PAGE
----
Stupid question, I watched with the sound off, but four engines on the first and second stage. Does that mean they are hoping to reduce costs by eliminating the engine gimbals and use differential thrust for steering?

Four engines is really cheaper and more controllable than one engine per stage with gimbals?
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Offline RanulfC

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Re: DARPA ALASA
« Reply #31 on: 02/06/2015 08:09 PM »
Stupid question, I watched with the sound off, but four engines on the first and second stage. Does that mean they are hoping to reduce costs by eliminating the engine gimbals and use differential thrust for steering?

Four engines is really cheaper and more controllable than one engine per stage with gimbals?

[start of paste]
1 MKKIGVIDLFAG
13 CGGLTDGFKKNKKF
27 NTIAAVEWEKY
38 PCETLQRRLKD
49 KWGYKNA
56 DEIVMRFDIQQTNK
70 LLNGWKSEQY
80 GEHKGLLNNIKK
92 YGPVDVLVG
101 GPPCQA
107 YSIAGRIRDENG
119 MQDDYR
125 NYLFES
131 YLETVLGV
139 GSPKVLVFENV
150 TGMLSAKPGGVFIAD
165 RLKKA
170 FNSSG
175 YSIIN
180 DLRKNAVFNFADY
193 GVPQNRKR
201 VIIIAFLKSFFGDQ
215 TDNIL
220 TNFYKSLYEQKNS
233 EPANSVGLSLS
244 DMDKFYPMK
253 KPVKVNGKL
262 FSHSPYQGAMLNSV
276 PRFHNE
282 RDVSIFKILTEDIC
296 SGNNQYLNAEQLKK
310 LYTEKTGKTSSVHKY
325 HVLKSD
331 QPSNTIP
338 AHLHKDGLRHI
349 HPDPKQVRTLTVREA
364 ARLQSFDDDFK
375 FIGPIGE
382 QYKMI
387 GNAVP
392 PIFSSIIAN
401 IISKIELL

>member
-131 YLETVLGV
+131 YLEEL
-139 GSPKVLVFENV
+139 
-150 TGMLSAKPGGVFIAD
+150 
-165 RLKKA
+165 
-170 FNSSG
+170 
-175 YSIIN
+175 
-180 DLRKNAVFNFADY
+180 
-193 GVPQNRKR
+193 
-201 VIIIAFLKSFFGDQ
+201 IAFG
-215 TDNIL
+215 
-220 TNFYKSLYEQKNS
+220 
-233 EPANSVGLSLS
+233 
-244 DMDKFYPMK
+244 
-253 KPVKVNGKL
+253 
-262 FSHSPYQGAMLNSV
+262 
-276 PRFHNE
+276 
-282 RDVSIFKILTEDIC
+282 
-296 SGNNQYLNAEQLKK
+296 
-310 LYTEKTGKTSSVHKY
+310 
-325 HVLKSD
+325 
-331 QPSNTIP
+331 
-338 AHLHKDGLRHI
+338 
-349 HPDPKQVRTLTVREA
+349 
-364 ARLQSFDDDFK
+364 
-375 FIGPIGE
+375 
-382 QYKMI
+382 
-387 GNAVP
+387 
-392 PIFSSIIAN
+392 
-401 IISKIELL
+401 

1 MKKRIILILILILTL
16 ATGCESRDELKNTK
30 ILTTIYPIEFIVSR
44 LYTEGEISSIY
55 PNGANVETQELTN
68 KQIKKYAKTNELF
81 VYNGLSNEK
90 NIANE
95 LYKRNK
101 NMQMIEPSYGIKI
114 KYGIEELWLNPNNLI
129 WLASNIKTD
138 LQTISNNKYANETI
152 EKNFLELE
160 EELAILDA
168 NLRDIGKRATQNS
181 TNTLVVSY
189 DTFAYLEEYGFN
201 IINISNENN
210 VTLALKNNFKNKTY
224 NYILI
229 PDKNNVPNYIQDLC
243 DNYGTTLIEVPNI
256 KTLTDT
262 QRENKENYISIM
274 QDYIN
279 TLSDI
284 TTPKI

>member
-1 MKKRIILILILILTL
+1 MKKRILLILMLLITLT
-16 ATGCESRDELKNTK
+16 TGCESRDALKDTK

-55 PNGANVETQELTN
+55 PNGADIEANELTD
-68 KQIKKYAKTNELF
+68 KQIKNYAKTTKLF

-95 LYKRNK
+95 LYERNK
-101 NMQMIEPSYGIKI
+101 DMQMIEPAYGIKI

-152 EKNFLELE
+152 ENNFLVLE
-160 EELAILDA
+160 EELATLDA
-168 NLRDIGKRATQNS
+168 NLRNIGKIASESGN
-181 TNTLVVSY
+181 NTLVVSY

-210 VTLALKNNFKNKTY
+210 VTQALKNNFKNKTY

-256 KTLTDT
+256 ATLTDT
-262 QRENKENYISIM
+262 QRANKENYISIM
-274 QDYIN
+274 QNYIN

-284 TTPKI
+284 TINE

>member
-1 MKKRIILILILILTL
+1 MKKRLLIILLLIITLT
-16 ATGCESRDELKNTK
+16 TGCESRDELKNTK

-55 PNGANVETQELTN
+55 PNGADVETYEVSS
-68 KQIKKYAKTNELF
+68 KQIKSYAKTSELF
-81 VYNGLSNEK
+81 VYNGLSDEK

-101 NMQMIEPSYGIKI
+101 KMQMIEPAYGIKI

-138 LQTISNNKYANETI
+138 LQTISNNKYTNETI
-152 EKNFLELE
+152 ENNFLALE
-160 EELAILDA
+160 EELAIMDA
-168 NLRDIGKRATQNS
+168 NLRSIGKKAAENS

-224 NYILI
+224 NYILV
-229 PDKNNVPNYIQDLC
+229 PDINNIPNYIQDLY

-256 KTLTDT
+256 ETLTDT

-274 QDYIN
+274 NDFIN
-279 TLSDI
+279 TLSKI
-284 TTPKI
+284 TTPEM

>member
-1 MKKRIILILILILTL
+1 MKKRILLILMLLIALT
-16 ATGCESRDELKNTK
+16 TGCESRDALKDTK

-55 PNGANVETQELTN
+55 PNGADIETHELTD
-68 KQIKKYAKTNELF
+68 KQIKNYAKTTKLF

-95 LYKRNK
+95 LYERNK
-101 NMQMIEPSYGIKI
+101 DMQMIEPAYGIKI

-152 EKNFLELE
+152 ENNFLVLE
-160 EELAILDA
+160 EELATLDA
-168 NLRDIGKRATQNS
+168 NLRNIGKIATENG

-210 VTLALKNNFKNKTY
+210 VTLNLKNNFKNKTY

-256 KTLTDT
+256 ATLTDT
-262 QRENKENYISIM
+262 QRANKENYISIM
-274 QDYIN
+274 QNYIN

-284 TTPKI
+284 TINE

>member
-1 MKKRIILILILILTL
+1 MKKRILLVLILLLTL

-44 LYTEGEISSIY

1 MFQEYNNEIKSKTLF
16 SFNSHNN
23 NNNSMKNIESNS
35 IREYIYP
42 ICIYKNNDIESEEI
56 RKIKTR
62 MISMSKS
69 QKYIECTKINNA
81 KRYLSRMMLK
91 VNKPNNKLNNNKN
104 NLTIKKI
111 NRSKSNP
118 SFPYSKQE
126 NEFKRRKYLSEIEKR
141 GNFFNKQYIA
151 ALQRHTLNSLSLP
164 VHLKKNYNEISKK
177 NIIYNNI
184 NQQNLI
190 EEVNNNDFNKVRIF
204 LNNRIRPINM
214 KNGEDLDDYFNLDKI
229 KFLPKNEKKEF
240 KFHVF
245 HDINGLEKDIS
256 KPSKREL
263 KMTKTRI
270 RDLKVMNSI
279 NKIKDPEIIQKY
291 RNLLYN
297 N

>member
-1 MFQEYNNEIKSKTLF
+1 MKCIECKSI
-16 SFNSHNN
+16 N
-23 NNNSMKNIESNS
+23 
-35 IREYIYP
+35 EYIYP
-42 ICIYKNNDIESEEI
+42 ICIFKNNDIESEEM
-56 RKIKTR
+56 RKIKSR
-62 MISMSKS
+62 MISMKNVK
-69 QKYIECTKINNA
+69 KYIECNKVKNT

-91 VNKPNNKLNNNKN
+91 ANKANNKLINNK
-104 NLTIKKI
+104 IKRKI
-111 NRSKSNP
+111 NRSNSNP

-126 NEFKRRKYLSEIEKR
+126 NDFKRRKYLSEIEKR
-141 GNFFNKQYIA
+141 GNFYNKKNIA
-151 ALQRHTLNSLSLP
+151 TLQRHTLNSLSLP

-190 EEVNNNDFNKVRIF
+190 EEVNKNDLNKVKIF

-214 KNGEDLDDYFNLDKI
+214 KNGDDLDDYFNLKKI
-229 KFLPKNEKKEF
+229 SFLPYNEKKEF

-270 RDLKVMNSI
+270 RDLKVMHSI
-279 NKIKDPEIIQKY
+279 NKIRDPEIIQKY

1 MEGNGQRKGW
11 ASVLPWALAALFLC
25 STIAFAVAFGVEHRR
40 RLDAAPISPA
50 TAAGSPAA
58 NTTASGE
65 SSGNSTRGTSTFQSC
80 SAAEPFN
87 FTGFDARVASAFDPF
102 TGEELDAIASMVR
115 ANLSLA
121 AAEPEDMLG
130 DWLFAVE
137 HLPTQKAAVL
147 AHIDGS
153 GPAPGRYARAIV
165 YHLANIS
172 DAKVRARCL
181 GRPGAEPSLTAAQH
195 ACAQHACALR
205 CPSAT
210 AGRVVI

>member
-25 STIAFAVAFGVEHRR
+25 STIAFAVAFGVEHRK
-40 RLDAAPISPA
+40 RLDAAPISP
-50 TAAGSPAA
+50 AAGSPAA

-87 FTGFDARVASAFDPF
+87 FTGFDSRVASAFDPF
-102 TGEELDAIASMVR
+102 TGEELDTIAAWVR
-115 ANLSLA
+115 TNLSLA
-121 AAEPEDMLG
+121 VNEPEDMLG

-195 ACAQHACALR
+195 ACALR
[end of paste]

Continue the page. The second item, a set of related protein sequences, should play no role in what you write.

"Cheaper" may actually be relative here, remember who's (and ultimatly who the user is) program this is :)

Mechanically less complex but I suspect not as flexible (no pun intended but then again there it is :) ) as a single gimbled motor. "Cheap" 3D printed nozzles/engines maybe?

Randy
From The Amazing Catstronaut on the Black Arrow LV:
British physics, old chap. It's undignified to belch flames and effluvia all over the pad, what. A true gentlemen's orbital conveyance lifts itself into the air unostentatiously, with the minimum of spectacle and a modicum of grace. Not like our American cousins' launch vehicles, eh?

Offline Zed_Noir

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Re: DARPA ALASA
« Reply #32 on: 02/07/2015 07:16 AM »
Stupid question, I watched with the sound off, but four engines on the first and second stage. Does that mean they are hoping to reduce costs by eliminating the engine gimbals and use differential thrust for steering?

Four engines is really cheaper and more controllable than one engine per stage with gimbals?

IMO the 4 engines reduce the interstage separation distance resulting in a more compact vehicle.